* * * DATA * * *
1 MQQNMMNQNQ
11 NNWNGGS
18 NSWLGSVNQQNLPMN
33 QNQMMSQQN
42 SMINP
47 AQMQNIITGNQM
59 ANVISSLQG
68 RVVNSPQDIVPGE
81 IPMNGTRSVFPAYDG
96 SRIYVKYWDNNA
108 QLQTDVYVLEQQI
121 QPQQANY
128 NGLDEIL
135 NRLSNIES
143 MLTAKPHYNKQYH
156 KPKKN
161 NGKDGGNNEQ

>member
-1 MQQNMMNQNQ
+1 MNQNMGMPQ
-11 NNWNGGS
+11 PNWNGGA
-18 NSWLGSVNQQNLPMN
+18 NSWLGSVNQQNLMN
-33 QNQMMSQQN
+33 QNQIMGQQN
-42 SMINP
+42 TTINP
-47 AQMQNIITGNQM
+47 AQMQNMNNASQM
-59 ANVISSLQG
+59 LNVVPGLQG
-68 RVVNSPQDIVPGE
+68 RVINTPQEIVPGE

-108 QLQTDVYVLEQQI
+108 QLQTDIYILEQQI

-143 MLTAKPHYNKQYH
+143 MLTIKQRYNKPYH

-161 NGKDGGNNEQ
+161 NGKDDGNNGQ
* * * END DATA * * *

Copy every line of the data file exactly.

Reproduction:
1 MQQNMMNQNQ
11 NNWNGGS
18 NSWLGSVNQQNLPMN
33 QNQMMSQQN
42 SMINP
47 AQMQNIITGNQM
59 ANVISSLQG
68 RVVNSPQDIVPGE
81 IPMNGTRSVFPAYDG
96 SRIYVKYWDNNA
108 QLQTDVYVLEQQI
121 QPQQANY
128 NGLDEIL
135 NRLSNIES
143 MLTAKPHYNKQYH
156 KPKKN
161 NGKDGGNNEQ

>member
-1 MQQNMMNQNQ
+1 MNQNMGMPQ
-11 NNWNGGS
+11 PNWNGGA
-18 NSWLGSVNQQNLPMN
+18 NSWLGSVNQQNLMN
-33 QNQMMSQQN
+33 QNQIMGQQN
-42 SMINP
+42 TTINP
-47 AQMQNIITGNQM
+47 AQMQNMNNASQM
-59 ANVISSLQG
+59 LNVVPGLQG
-68 RVVNSPQDIVPGE
+68 RVINTPQEIVPGE

-108 QLQTDVYVLEQQI
+108 QLQTDIYILEQQI

-143 MLTAKPHYNKQYH
+143 MLTIKQRYNKPYH

-161 NGKDGGNNEQ
+161 NGKDDGNNGQ